Look at the AKC name for the “English” coonhound. It’s called the “American English coonhound.”  The name is so bizarre that one would laugh at it.  (First of all, there are no raccoons in England!)

In a similar way, the dog fancy has got us thinking that the only Irish water spaniel was the rat-tailed liver dog with the Afro.

Careful reading of historical documents show that there was McCarthy’s breed of water spaniel, and there was another type of water spaniel in Ireland. It was always described as being  more like a retriever, and it was always associated with the north of the country. There was actually a debate as to whether it was the same thing as the Tweed water dog, which is from the Scottish Borders and Northumberland. (One should note that the settlers of the protestant plantations of what is now Northern Ireland came largely from this part of Scotland, where centuries of border warfare and rule by warlords had forced large numbers of these people into deep poverty.)

County Cork is, of course, in the southwestern part of the country, which nowhere near the core territory of the Northern Irish water spaniel.

But that doesn’t mean that the Duggans couldn’t have been able to procure one.

I think there is almost as strong a likelihood that these two dogs represented a regional breed of water spaniel that just simply wasn’t documented because it wasn’t fancy enough to turn into a show dog.

The history of dogs is really mostly the story of dogs like these two.

They were the dogs that helped people poach and played with the kids.

These dogs really don’t get much mention in the books.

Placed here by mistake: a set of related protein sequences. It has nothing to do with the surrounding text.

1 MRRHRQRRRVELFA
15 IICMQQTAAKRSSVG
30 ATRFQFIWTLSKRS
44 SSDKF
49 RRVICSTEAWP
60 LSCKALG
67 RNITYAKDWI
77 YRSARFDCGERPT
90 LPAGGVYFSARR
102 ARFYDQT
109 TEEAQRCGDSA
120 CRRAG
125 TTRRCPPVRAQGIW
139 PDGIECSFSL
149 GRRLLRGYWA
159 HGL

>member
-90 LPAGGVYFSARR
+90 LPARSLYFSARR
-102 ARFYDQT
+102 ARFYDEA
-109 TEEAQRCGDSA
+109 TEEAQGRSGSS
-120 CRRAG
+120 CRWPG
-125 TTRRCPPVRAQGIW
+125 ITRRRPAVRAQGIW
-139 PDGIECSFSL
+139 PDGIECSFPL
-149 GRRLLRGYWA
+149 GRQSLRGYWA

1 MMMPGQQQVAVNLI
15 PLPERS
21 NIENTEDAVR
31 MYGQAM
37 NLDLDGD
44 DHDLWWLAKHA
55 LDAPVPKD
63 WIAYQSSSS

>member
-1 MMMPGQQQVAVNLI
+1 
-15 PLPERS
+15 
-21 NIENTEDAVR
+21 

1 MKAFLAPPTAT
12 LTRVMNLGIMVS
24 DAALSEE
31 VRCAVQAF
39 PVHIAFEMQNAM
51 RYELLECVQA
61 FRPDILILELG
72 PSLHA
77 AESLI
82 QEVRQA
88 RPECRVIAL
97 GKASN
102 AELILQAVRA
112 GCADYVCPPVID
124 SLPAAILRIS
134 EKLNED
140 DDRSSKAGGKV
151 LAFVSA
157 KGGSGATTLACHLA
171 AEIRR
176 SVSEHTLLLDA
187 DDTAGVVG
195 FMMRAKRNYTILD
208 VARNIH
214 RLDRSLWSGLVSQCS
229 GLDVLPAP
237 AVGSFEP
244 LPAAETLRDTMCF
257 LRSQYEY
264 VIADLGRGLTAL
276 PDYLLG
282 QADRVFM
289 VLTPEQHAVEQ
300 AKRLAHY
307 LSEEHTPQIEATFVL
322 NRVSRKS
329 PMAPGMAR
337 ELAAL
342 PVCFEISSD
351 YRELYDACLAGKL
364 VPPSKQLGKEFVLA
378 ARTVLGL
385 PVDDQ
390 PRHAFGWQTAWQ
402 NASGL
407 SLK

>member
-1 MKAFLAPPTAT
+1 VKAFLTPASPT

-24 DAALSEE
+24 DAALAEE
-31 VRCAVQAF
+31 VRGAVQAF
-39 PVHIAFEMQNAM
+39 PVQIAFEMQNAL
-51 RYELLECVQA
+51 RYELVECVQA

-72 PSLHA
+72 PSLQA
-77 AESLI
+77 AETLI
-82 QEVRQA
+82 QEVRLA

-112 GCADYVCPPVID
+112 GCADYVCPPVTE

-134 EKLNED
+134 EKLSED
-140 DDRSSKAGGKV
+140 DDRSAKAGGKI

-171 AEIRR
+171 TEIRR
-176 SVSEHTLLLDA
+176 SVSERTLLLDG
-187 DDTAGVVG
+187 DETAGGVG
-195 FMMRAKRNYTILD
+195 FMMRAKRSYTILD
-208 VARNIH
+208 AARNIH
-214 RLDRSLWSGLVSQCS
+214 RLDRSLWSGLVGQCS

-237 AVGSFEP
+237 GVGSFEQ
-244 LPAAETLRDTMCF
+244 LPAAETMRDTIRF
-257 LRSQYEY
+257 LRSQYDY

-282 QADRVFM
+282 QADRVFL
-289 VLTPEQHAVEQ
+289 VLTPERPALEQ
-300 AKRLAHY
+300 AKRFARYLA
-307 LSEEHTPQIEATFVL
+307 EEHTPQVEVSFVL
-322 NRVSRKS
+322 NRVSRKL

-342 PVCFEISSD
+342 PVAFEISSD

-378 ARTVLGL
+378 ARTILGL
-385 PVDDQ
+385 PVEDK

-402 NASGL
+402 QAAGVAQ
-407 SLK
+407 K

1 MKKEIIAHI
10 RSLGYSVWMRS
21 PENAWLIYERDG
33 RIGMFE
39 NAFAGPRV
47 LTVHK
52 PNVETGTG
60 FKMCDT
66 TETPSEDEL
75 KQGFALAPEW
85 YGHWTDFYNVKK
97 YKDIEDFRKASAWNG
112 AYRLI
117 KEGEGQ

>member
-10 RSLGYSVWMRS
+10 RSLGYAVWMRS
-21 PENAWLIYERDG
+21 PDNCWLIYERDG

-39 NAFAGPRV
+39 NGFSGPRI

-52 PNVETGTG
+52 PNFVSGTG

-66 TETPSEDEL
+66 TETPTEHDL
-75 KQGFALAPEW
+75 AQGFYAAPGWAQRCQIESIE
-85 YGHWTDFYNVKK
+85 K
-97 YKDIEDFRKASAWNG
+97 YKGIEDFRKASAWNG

Because the dog fancy was an elitist sport, we know all about the Labradors owned by the Dukes of Buccleuch, the water spaniels that Justin McCarthy bred, and the yellow wavy-coats at Guisachan.

We know so little of Tweed water dogs that helped net salmon near Berwick-upon-Tweed, though they are mentioned in just about every book about golden retrievers.

We know so little about the water spaniels of the British Isles.

Only one of them still exists.

Lots of romantic histories are written about it. Fantastical claims of antiquity are bandied about.

But the truth is the average Irish water spaniel was most likely a dog like Drake and Rock. Nothing fancy. Rustic.  Handsome. And very smart.

***

Please do not take this post as an attack on Irish water spaniels of the McCarthy type.

It’s not meant to be.

Rather, it’s an attack on the homogenization that the modern dog fancy has exerted on domestic dog strains. Regional types have fallen out favor as “global breeds” like Labrador retrievers have moved.

The modern dog fancy is global, but because it originated in the United Kingdom in the nineteenth century, it was going to have a global impact in a very short time.